A pregnant drug trafficker will give birth in freedom…before a long sentence

A pregnant drug trafficker will give birth in freedom…before a long sentence

A pregnant drug trafficker was jailed for four months before going to prison for a longer sentence, cutting court proceedings short to give birth to freedom.

Marjorie Briand recently pleaded guilty to felony charges of drug trafficking and possession for the purpose of trafficking.

He was arrested last August during a criminal operation and crackdown on a cocaine-trafficking network. The organization he participated in was called Run 132 and operated on Montreal’s South Shore.

Marjorie Brind

Image courtesy of SPAL

More than $24,000 in paraphernalia, 19 grams of crack, nearly 10 grams of cocaine, and small pink Ziploc bags were found in his home.

Marjorie Brind

Image courtesy of SPAL

He was in touch with the dealers along with the refund. He was also one of the cache “managers” who seized a large quantity of drugs, various contraband and two long weapons.

Marjorie Brind

Image courtesy of SPAL

Marjorie Brind was initially charged with possession of these weapons. But the investigation ultimately revealed it was not connected to the crime, Crown prosecutor Mee Vincent Hood recently confirmed in court in Longueuil.

The 27-year-old woman has been detained since her arrest. Then two months pregnant, she failed to convince the court to release her for the remainder of the proceedings as there was no guarantee that she would not reoffend.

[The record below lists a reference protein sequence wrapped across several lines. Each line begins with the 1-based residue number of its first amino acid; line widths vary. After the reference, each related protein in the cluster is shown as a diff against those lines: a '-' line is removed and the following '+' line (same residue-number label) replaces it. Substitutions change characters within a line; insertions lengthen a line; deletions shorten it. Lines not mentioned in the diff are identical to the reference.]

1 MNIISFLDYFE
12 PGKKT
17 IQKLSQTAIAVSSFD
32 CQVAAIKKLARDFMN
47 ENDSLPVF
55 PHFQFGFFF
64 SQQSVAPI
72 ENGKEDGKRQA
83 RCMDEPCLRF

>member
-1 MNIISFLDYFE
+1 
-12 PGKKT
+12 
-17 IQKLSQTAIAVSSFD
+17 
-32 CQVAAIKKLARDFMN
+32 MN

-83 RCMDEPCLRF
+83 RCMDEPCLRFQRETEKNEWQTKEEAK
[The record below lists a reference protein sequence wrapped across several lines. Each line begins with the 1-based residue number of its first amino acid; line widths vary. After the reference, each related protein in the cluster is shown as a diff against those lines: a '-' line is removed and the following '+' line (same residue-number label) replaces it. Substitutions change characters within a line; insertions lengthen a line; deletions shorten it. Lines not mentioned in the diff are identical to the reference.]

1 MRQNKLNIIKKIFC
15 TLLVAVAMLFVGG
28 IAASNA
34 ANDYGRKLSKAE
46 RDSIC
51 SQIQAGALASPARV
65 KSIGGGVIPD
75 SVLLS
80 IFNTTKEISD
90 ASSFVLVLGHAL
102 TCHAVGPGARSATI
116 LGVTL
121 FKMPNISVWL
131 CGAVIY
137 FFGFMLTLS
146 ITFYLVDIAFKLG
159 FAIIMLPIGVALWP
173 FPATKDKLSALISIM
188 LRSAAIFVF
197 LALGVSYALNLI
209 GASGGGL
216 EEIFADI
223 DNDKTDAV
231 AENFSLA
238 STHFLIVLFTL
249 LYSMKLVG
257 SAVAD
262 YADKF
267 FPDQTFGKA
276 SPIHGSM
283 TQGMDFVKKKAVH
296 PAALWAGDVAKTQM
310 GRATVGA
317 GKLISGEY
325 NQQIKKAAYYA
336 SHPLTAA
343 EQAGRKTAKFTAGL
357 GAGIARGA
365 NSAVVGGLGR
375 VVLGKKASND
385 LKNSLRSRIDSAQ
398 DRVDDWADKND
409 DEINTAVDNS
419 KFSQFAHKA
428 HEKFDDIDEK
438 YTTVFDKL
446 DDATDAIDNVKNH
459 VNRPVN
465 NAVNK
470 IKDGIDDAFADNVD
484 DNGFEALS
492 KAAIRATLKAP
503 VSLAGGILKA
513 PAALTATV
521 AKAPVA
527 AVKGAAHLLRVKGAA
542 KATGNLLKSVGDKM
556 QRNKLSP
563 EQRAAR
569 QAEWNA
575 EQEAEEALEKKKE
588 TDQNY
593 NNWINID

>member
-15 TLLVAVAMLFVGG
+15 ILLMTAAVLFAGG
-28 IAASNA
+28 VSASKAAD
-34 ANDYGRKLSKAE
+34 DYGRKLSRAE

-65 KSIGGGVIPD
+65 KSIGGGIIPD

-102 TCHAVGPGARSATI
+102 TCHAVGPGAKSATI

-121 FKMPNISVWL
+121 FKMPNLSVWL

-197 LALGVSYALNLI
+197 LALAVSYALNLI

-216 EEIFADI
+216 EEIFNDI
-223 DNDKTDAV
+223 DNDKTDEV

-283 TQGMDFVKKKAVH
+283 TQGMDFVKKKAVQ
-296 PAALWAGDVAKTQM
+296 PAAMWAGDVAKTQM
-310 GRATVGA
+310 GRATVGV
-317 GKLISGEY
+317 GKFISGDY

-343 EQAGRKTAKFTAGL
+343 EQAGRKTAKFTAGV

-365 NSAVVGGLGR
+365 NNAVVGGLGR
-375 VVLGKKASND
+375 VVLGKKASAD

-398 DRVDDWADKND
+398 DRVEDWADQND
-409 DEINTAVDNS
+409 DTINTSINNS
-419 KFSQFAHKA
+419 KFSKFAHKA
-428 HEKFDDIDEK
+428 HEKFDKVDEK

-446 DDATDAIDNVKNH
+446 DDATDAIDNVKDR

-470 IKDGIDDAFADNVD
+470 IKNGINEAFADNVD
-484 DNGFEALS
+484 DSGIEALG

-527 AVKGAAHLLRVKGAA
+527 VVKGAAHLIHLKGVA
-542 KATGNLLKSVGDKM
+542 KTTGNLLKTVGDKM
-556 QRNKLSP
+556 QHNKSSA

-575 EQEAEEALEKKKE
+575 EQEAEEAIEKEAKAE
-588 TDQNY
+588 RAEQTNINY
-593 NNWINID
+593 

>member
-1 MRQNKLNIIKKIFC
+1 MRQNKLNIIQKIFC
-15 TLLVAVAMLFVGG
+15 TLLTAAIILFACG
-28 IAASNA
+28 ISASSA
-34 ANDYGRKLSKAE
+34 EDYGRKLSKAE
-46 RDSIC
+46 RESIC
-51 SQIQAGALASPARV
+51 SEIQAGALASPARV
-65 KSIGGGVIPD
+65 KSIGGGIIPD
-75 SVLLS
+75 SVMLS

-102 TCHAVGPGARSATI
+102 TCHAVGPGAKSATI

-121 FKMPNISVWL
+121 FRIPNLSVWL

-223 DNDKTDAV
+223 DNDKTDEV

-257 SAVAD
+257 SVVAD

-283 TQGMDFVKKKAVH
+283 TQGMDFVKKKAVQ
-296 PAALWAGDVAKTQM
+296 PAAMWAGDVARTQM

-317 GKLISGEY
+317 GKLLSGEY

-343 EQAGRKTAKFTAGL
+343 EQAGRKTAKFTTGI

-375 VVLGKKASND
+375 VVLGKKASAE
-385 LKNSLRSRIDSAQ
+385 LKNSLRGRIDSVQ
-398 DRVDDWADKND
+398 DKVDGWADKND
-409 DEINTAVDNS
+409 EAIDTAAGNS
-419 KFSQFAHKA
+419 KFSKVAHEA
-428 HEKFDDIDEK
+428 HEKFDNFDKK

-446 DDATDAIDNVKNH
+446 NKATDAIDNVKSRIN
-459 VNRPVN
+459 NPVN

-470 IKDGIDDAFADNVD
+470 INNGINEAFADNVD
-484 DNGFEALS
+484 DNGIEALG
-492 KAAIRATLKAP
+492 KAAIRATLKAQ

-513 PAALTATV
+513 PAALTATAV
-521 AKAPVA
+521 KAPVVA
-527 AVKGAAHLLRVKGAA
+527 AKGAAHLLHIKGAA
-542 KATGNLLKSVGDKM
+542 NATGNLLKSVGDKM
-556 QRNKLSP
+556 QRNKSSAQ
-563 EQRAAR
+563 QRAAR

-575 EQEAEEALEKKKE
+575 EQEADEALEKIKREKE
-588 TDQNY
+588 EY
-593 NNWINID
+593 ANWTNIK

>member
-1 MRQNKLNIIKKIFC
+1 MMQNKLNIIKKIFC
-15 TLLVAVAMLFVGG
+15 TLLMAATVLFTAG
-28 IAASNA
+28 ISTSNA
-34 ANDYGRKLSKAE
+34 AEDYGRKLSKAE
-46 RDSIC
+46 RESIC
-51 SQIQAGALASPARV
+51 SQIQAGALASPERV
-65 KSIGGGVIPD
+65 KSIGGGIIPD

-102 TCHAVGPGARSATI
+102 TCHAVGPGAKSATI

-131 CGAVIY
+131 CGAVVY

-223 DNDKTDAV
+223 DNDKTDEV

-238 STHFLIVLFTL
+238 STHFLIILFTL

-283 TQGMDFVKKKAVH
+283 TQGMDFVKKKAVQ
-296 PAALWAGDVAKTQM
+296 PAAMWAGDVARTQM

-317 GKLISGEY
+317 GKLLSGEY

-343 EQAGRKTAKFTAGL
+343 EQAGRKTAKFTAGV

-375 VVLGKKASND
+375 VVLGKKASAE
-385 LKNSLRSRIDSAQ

But Marjorie Bryant, halfway through her pregnancy, was finally able to get out of jail just days before Christmas, awaiting her sentencing. Justice gave her a reprieve by postponing sentencing hearings, allowing her to give birth and enjoy her baby for a few months. Delivery is expected in April.

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“The pregnancy is progressing and the conditions of detention are not easy. So we know the difficulties she may experience in prison,” said Mrs.e Hood said the inmate had difficulty getting medical follow-up.

He also presented a credible exit plan, which he agreed to.

“She has a legitimate job, she’s due to give birth soon, her parents are well aware of the situation and she pleads guilty. It’s an element of commitment to the Crown based on the risk of recidivism,” he said.

But her maternity leave takes a very special turn as detention becomes inevitable.

“He will eventually have to face the music,” Vincent Hood began. The prosecution wants to ask for a significant sentence.

“She is well aware of that, said the defendant’s lawyer, Dmitry Raymond. It will give the girl time to enjoy the first months with the baby, so she will have some contact with the baby after the birth.

Sentencing submissions will take place at the end of the summer. Until then, the mother-to-be has to respect various conditions, including the curfew.

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